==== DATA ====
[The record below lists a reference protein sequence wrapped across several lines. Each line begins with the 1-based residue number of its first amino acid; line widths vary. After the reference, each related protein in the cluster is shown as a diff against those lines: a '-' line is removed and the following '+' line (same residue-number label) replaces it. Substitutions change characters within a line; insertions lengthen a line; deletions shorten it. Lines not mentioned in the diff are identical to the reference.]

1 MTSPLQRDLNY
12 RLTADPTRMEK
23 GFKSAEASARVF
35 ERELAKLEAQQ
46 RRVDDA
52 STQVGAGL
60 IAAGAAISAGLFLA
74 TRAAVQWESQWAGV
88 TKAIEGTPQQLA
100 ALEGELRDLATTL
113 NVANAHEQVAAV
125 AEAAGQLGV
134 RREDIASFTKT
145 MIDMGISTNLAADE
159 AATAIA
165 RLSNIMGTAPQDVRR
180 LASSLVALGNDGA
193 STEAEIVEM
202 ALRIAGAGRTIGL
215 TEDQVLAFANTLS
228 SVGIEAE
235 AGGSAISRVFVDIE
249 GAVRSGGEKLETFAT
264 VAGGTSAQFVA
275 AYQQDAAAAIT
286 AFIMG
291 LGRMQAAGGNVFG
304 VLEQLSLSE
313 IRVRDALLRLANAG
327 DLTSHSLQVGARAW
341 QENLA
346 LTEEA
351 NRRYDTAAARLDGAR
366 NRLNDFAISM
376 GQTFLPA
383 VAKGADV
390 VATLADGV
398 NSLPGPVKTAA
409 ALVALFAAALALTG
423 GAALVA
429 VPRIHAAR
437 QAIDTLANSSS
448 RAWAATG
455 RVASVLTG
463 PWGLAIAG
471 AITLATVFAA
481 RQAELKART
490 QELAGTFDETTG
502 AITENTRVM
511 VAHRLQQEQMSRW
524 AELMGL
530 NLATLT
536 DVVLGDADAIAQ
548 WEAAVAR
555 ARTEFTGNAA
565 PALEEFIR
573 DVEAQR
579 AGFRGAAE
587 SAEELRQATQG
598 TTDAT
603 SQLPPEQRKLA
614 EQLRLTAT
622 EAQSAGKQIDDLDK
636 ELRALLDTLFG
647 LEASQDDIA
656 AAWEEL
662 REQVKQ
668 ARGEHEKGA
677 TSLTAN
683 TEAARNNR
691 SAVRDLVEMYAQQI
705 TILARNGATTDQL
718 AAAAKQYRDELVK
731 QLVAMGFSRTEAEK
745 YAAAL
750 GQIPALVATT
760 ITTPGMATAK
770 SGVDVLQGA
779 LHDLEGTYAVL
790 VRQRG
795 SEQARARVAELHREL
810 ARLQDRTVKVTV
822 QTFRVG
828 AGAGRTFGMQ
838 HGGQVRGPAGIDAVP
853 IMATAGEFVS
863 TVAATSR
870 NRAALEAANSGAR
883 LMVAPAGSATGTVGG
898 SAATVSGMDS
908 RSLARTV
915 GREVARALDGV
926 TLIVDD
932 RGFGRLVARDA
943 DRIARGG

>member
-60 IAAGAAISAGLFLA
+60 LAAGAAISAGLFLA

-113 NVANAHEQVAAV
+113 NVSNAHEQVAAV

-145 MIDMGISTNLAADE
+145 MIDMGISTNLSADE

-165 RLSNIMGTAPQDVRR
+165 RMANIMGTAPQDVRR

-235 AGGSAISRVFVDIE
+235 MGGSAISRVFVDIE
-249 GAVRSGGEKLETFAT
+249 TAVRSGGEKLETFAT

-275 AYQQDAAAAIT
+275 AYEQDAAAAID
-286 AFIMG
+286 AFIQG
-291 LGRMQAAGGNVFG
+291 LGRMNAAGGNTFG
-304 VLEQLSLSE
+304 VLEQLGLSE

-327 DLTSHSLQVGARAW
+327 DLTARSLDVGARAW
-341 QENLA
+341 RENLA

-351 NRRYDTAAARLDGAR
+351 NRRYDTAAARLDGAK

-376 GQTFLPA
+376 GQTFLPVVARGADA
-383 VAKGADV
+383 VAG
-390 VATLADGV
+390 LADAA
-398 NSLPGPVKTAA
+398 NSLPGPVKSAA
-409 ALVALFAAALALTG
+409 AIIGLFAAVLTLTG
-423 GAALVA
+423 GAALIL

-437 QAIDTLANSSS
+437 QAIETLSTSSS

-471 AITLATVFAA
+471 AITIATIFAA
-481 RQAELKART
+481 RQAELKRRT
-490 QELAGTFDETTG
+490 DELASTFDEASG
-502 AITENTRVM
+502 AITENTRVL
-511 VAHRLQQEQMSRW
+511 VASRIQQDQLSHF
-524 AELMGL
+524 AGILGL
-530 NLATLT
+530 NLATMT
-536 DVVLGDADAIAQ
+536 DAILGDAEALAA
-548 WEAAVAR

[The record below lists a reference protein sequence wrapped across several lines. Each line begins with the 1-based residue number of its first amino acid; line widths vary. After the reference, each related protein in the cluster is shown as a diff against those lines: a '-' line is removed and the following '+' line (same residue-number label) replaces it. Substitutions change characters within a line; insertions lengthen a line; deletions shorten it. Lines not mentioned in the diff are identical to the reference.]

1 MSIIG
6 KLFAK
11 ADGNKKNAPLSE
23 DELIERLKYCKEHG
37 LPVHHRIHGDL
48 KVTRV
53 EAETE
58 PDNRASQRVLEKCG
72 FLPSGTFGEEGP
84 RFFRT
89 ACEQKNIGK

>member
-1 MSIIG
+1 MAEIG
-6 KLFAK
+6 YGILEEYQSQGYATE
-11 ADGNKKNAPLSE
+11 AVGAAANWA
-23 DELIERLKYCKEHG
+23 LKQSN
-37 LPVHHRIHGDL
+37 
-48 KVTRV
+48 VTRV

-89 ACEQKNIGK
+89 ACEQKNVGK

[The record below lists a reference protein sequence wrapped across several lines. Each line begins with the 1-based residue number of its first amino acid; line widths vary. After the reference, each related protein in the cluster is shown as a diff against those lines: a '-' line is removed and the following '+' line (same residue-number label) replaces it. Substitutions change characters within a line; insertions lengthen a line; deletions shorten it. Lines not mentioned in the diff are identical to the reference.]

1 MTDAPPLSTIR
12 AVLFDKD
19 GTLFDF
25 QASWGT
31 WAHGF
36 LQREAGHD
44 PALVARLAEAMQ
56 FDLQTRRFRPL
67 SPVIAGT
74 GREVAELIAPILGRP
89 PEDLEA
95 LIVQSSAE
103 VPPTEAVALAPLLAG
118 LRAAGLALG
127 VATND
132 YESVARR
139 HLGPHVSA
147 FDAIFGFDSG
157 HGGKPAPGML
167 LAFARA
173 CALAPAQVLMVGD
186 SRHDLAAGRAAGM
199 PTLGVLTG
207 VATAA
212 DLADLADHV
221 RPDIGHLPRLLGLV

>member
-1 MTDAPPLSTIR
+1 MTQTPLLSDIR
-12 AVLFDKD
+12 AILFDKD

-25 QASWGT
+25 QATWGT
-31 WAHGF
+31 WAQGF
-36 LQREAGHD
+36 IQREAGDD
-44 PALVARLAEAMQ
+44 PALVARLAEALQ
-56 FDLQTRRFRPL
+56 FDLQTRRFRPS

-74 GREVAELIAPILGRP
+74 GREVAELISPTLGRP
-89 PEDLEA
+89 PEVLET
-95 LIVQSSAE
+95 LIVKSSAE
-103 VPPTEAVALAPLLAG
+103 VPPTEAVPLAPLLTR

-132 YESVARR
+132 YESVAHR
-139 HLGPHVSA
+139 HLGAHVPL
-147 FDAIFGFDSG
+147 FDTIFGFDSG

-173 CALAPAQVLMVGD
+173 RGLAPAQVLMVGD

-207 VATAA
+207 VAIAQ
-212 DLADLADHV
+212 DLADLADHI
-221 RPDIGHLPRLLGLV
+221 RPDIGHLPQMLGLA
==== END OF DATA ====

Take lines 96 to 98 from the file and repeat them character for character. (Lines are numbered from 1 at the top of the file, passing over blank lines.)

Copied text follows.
943 DRIARGG

>member
-60 IAAGAAISAGLFLA